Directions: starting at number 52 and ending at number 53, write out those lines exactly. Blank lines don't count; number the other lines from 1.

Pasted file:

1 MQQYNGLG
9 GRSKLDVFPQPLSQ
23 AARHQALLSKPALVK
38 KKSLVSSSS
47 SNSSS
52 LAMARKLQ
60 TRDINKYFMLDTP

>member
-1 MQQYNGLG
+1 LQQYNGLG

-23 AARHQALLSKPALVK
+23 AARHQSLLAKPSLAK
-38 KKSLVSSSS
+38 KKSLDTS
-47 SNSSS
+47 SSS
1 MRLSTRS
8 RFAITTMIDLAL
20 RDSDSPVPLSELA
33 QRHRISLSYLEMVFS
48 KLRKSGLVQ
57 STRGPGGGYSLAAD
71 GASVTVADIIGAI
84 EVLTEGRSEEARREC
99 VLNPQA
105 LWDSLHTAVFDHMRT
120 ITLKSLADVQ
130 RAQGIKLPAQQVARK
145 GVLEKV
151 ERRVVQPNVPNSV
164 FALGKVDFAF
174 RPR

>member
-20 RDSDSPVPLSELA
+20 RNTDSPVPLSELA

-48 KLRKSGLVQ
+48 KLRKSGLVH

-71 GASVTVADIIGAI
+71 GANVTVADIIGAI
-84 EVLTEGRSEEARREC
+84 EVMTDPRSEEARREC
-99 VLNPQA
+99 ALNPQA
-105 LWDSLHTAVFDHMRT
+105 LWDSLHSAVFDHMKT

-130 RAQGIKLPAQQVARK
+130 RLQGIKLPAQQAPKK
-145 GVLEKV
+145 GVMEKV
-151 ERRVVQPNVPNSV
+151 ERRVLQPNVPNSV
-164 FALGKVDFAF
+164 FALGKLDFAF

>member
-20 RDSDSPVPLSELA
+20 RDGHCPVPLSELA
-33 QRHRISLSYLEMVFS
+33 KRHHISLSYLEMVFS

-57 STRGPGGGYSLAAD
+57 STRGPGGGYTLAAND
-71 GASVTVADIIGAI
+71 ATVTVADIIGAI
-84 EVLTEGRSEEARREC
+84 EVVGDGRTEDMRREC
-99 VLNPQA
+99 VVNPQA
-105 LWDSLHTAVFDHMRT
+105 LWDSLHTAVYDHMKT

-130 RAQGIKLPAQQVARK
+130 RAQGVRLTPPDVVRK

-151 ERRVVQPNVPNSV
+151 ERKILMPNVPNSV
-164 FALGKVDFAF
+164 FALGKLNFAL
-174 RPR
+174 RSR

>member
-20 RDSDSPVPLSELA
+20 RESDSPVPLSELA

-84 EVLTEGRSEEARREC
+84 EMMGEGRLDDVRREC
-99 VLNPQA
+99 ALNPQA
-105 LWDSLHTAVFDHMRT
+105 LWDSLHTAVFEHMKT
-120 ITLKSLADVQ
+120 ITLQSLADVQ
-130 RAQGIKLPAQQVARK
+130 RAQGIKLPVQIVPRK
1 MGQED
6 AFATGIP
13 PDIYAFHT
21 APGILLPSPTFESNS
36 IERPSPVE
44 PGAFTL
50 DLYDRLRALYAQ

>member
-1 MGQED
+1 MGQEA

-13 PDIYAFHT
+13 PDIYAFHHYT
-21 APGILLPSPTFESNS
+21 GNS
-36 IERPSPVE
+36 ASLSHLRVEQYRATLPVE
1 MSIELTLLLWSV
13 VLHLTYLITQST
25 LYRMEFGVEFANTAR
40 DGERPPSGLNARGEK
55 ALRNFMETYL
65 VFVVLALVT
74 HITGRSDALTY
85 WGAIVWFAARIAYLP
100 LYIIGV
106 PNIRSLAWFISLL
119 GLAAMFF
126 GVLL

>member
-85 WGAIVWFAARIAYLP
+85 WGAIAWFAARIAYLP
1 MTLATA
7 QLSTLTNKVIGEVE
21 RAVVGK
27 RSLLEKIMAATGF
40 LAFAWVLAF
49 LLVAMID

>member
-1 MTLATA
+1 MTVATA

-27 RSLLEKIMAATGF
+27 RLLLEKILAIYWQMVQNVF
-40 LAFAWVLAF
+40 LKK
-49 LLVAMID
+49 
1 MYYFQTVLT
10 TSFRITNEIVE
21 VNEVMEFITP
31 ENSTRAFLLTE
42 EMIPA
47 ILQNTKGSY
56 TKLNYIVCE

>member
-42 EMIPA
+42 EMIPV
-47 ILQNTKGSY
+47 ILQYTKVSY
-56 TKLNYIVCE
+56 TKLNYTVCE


-164 FALGKVDFAF
+164 FALGKLDFAF